BEIRUT – The ouster of Egypt’s elected Muslim Brotherhood government barely a year after it took office represents a significant setback for the Islamist movements that have proved to be the biggest beneficiaries so far of the Arab Spring revolts.

From Tunisia to war-torn Syria, anti-Islamist activists have begun expressing unhappiness with the religious parties empowered by freedoms that the turmoil unleashed. As the backlash reached a crescendo in Egypt – the Arab world’s political and cultural trend-setter and the birthplace of the Muslim Brotherhood 80 years ago – it is likely to resonate far beyond, perhaps most forcefully in Syria.

“What happens to the Islamists in Egypt will determine their status in the remaining countries of the region,” said Jordanian political analyst Labib Kamhawi. “This is making them nervous because they know that if they lose in Egypt, they will end up losing everywhere.”

It is far too early to write off political Islam as a force in the region, and the Egyptian army’s role in forcing President Mohammed Morsi’s departure sets a potentially worrying precedent for the future of democratically elected governments in the Mideast.

Islamist extremists, in Egypt and elsewhere, may argue that what many are calling a military coup validates the use of violence to achieve their aims. The regimes and monarchies still holding at bay the clamor for greater freedoms will cite the example of Egypt as evidence that elections that empower Islamists will lead to chaos, perhaps halting further progress toward political reform.

But there can be little doubt that the specter of the Arab world’s most populous nation rising up in unprecedented numbers against an Islamist leader has tainted the Brotherhood’s long effort to present itself as an alternative to the region’s mostly repressive regimes, in ways that it may find hard to redress. “This is one of Islamism’s biggest crises in recent memory, indeed in decades,” said Shadi Hamid, director of research at the Brookings Doha Center in Qatar.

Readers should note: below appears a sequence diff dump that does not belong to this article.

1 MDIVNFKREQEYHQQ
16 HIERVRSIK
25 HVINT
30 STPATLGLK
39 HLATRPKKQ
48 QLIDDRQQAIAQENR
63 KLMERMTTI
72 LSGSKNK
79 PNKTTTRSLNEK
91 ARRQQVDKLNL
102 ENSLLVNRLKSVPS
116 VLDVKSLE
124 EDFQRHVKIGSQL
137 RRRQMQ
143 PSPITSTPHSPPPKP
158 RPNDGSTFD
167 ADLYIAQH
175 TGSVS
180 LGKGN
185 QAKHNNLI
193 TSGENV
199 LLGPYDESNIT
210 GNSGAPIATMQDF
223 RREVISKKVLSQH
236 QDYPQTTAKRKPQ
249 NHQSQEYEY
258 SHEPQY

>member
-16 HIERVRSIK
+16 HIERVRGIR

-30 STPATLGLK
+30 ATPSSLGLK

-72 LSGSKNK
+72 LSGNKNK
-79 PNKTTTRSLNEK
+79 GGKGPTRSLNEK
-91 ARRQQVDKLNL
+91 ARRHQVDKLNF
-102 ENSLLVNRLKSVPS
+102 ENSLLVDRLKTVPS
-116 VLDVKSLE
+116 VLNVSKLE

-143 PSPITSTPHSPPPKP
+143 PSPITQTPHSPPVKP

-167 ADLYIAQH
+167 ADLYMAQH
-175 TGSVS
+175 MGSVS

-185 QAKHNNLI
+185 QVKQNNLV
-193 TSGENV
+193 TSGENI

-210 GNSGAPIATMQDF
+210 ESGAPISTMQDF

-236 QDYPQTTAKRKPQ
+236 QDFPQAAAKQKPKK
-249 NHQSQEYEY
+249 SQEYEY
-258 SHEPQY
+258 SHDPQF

Molhem al-Drobi, a Syrian Muslim Brotherhood senior official, acknowledged the anxiety. “This is not what we hoped for,” he said. Drobi defended Morsi’s record, saying he had not been given a chance, in just one year in office, to address the multiple problems confronting post-revolution Egypt. Nevertheless, he emailed Morsi on Tuesday to ask him to submit to fresh elections, out of concern that his refusal to surrender power gave “the wrong indication that indeed we are no different from any other ruler, that we want to stay in power even if the people don’t want us.”

He got no answer, he said. “We in Syria would love the Muslim Brotherhood in Egypt to prove they are really democratic,” he added.

Perhaps nowhere are the potential ramifications greater than in Syria, where the use of the army by President Bashar Assad’s regime to violently suppress demonstrations prompted protesters to take up arms, triggering a civil war that has lured both Sunni and Shiite volunteers regionwide to fight in the name of jihad.

The Syrian regime, which has long sought to portray its repression of the revolt against its rule as a crusade against Islamists, is relishing the Brotherhood’s humiliation in Egypt. Assad, in comments to be published today in the state-run newspaper al-Thawra, declared that “what is happening in Egypt is the fall of so-called political Islam.”

Syrian Information Minister Omran al-Zoubi called on Morsi to recognize that “the overwhelming majority of the Egyptian people want him to go.”